The name of the game is EVERPOP. (A little joke there)

At first – just a second ago – I wrote the title on the tune with two o’s… And it made me much more amused than it really should…

Anyway, the tune is fun. It’s vintage alright, and I tried to make it sound as organic as possible. It has basically two parts that keep on repeating, with some variation on instrumentation.

Of the two parts, the theme 1 is definitely more dominant.

Smiley-smiley.

Also (overly) enthusiastic drum stuff! That is good.

Mm.

Major is happy and minor is sad. Right? (Major and minor in music, that is)

No. It’s all in the context of the music and listeners brain.

You can fill a song with bright major chords and clear melodies, but if the tune’s beat is sticky and overall feel dark, and you spice the whole thing up with lyrics about loss & desperation, you get something that really isn’t happy at all.

The folk music of Balkan – on the other hand – is filled with minor chords and melancholia, but the rhythm in that music is very often so lively, that sadness is the last thing on your mind. (I’m counting out the lyrics here, because I only speak ‘n read Canadian & Cimmerian)

DUMMY IN THE HEAT features a lot of diminished chords & intervals, which are like double minors – two minor thirds on top of another. And the tune’s mood is hardly a sad one.

All in the context, man.

And your brain.

That Time Of The Year.

Let me presente ye, le canticle christmas – se: LA DI LA LAND.

It’s definitely something, I like to call “8-bit orchestral”. I quite recently got a new piece of software containing that kind of sounds, and making the tune was a perfect way to really get to know it’s secrets.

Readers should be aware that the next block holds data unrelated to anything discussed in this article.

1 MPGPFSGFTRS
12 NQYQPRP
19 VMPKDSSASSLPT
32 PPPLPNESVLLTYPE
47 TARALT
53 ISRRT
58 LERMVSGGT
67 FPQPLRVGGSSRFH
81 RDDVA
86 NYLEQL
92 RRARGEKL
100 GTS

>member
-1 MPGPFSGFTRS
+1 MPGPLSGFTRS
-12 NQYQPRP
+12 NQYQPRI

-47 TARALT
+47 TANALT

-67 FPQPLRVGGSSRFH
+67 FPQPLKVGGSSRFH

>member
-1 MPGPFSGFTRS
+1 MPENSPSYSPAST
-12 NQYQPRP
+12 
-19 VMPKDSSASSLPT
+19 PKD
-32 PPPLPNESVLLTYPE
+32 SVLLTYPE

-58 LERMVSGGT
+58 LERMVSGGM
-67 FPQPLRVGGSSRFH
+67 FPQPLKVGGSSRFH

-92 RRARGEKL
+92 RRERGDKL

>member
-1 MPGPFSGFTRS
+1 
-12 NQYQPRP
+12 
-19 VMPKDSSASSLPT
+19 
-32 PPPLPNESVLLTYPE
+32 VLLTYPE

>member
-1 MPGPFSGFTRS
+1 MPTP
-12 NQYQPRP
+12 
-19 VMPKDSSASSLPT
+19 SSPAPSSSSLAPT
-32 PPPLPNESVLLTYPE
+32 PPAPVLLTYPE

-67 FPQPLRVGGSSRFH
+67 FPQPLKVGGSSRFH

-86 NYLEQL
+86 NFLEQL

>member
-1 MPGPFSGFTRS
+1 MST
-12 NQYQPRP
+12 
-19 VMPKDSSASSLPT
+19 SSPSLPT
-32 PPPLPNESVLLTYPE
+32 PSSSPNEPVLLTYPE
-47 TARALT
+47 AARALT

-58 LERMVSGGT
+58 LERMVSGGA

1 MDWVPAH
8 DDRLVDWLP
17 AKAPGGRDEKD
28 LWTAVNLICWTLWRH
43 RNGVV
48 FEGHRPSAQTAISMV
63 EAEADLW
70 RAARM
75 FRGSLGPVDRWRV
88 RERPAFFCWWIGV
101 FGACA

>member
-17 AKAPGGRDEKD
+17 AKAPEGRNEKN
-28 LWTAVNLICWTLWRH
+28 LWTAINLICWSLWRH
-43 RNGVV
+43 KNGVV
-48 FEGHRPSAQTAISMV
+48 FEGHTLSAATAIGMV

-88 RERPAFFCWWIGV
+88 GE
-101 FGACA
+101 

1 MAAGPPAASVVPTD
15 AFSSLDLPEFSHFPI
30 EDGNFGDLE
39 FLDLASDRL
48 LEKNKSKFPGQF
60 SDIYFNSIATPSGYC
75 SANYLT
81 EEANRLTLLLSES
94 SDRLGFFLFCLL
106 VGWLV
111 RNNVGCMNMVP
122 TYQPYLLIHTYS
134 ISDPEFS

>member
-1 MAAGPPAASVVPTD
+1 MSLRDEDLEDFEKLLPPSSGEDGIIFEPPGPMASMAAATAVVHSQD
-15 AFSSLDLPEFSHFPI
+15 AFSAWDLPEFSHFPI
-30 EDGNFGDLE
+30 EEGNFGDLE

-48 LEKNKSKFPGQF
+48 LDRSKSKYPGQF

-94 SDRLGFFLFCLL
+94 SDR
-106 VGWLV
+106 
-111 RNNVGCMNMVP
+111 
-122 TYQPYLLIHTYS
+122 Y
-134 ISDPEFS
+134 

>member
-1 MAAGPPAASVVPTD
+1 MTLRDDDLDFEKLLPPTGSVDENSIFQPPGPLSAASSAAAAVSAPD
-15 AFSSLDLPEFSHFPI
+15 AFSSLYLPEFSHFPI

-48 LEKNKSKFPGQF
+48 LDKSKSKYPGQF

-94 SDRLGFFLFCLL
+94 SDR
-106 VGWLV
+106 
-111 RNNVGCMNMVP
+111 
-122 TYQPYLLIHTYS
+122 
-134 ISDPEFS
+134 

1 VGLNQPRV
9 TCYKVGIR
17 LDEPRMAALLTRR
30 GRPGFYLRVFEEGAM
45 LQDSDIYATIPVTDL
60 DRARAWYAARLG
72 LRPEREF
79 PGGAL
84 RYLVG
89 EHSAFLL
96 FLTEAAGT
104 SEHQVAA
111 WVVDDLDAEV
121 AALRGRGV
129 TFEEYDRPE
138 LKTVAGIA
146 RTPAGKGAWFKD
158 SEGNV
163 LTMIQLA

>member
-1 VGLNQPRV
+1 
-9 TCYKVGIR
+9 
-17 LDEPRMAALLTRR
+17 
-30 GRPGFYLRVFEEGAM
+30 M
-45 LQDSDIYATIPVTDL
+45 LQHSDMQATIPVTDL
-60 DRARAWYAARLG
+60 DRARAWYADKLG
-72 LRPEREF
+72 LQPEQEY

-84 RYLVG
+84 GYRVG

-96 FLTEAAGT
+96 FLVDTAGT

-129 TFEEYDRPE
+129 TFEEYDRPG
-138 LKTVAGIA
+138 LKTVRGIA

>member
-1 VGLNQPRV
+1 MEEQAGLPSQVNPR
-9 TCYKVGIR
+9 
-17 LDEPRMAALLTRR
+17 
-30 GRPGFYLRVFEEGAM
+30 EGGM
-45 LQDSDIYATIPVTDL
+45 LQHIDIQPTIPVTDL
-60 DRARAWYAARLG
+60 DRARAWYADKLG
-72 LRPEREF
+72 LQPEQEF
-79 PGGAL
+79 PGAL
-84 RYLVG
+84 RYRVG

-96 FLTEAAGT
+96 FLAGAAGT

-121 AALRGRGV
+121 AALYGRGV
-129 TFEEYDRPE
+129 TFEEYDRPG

There’s bells and cling-clong and elves and magic in the air and stuff. (“The stuff” being 8-bit strings and flutes and bassoons and harps and whatnot)

Merry december folks!

Love It In The Morning.

Ok so, SMELL OF THE IRON was supposed to a real, tangible bass in it… It’s just… I made a demo bass track, which was nice to have there, when I was recording guitars… And when I was done recording ‘em, I noticed that I liked the synth bass track! It’s synthetic alright – much more than I intended – but it provided great balance to the dark & bassy guitars, that were after all the core of the tune.

So, that’s why.

Explanation accepted. You are forgiven.

Thanks man!

Coming up next week: Not metal!

Its’ Fishies.

“Thumb piano stuff”, I said to myself the other morning.

Then I did some googling.

I was already aware that thumb piano (or finger piano) is the same thing as kalimba, the latter being the official name of the commercially available product. Kalimba is of course based on the East & South African instrument Mbira (or ikembe).

Then I listened some authentic finger piano music.

What I got out of it was:

– Melodies aren’t very “melodic”, they just sort of float there
– No “strong” chordal stuff, meaning… lots of chords with major 3rd or 5th (interval) as a bass note
– Lots of repetition

Then I placed my hands on the keyboard and started messing around. Uncharacteristically for me, I barely used any quantization (making every note’s time exact). I wanted to keep the tune organic & lively.

So, that’s where FISH IN THE WATER came from.